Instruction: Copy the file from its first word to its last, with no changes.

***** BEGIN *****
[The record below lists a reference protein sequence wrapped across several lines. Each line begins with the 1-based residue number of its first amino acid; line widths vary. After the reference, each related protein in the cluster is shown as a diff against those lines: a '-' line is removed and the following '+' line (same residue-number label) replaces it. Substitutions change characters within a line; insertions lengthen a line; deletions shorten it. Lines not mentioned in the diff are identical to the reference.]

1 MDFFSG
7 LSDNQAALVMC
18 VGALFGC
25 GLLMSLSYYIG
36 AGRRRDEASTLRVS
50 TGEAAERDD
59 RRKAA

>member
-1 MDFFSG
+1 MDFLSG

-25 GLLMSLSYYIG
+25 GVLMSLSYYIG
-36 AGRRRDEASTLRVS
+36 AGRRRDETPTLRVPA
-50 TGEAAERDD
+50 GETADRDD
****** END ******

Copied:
[The record below lists a reference protein sequence wrapped across several lines. Each line begins with the 1-based residue number of its first amino acid; line widths vary. After the reference, each related protein in the cluster is shown as a diff against those lines: a '-' line is removed and the following '+' line (same residue-number label) replaces it. Substitutions change characters within a line; insertions lengthen a line; deletions shorten it. Lines not mentioned in the diff are identical to the reference.]

1 MDFFSG
7 LSDNQAALVMC
18 VGALFGC
25 GLLMSLSYYIG
36 AGRRRDEASTLRVS
50 TGEAAERDD
59 RRKAA

>member
-1 MDFFSG
+1 MDFLSG

-25 GLLMSLSYYIG
+25 GVLMSLSYYIG
-36 AGRRRDEASTLRVS
+36 AGRRRDETPTLRVPA
-50 TGEAAERDD
+50 GETADRDD